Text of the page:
Early forecasts for the IoT suggested that there would be 50 billion global devices connected by 2020, but in reality we have only reached about 2 billion. Let’s look at why the Internet of Things isn’t growing as rapidly as predicted.

In 2010, we started to see huge excitement about the IoT from a diverse ecosystem of suppliers, ranging from operators and mobile virtual network operators (MVNOs) to infrastructure vendors, module manufacturers, integrators, and solution providers. Early forecasts from companies such as Cisco and Ericsson suggested that by 2020 we would see from 20-50 billion devices connected.

What went wrong?

Initial suggestions were based on the assumption that once we had ubiquitous global connectivity, everything that could be connected would be connected. In the consumer market, projections were based on a huge rise in the number of connected cars (which we did in fact see), as well as in segments such as consumer electronics, wearables, smart watches, smart cities, and health monitoring devices. In the business segment, utilities, insurance, retail, industrial fleets, and manufacturing were (and still are) the primary verticals assumed to significantly benefit from IoT connectivity. The opportunity for IoT was also supposed to be global – not only from local/regional deployments across the world, but also from inter-country deployments where connections required roaming agreements and single-SKU global SIMs.

While the industry remains optimistic about the growth of the IoT, these early projections have been rolled back considerably. Issues about lack of data security, cost of deployment, lack of company expertise, the need to have buy-in from multiple constituencies as well as belief in a solid ROI from upper management – have all emerged as reasons why the Internet of Things isn’t growing as rapidly as predicted. Cities with stretched budgets and lack of centralized systems for security, parking, lighting, water management, etc. have struggled to embrace of IoT. Operators are also struggling to monetize their IoT investments. Average revenue per user (ARPU) is notoriously low, and roaming fees have become much lower due to EU regulations, deterring excitement about global deployment.

What has gone right?

It’s not a totally dismal picture even if early forecasts were too optimistic. For example, some segments have grown beyond expectations while unanticipated new use cases have emerged. Some pilots have grown to large deployments and new connectivity types and technologies will continue to be enablers of growth. Particular regions, such as Asia Pacific, are seeing large increases in IoT connections due to government sponsorship and the desire to excel in technology products, including use of connected robotics and other types of industrial automation.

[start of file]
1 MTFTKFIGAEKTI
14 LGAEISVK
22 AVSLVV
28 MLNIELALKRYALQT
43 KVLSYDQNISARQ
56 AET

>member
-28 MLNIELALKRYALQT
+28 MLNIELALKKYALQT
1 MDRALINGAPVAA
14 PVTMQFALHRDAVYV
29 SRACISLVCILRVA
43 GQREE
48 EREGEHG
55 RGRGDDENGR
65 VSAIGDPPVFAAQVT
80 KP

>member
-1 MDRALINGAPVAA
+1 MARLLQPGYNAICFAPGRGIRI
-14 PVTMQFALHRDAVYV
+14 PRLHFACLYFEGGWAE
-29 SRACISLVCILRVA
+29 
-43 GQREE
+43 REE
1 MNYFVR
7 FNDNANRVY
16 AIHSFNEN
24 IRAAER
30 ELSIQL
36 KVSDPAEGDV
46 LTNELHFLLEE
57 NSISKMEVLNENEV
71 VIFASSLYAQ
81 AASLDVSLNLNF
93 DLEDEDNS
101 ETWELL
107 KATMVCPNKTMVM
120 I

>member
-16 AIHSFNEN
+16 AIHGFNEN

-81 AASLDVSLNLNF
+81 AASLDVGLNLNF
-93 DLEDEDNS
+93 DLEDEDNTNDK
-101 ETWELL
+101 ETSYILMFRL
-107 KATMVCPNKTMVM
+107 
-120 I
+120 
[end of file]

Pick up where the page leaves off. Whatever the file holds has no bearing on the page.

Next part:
Global connectivity has improved due to: global SIMs and eUICC technology, which provide, respectively, single SKUs for devices regardless of where they are located, and embedded SIMs offering remote management and the ability to change networks while goods or fleets are in transit. Permanent roaming agreements and EU roaming fee caps also make roaming easier and less expensive. Connectivity management platforms are mature and provide connection and device management and visibility, as well as provisioning, billing and other BSS functions for mobile operators. Connectivity has become less expensive as NB-IoT and LTE-M networks were launched in 2017/2018 which increase battery life of devices and lower the cost of modules.

Along with edge computing, 5G is expected to stimulate “massive” IoT connectivity because the opportunity to provide real-time, low latency connectivity with high availability and reliability (and in future, network slicing) will drive new use cases in verticals from healthcare to manufacturing, smart grid, smart cities, private networks, and autonomous vehicles. AR and VR are expected to become widespread in consumer and business segments, while autonomous vehicles, which are highly dependent on 5G and require ultra-low latency, are in pilots across the world.

What are the new “right-sized” forecasts for IoT?

GlobalData’s forecast for IoT Connections predicts that by 2023, there will be approximately 4.5 billion connections, of which the majority will be from cellular (2G/3G/4G/5G), LPWAN (LoRa, NB-IoT, LTE-M) and short-range network types (including WiFI, Bluetooth, and Zigbee). The CAGR during the period from 2018 to 2023 will be 27.9%, with LPWANS seeing the highest growth rates.

GlobalData’s forecast for the IoT predicts that by 2023, there will be approximately 4.5 billion connections.

While this isn’t as impressive as some of the earliest forecasts for IoT, it still represents a significant growth opportunity for the supplier ecosystem, which not only supplies connectivity, but also a wide variety of additional software, equipment, consulting, deployment and integration services, and end-to-end solutions, In addition the advent of ubiquitous 5G towards the end of the period will drive further adoption, as will the overcoming of many of the initial objections of business customers. New security solutions and help for business customers in achieving satisfactory ROI needs to be part of the growth plan for vendors and operators.

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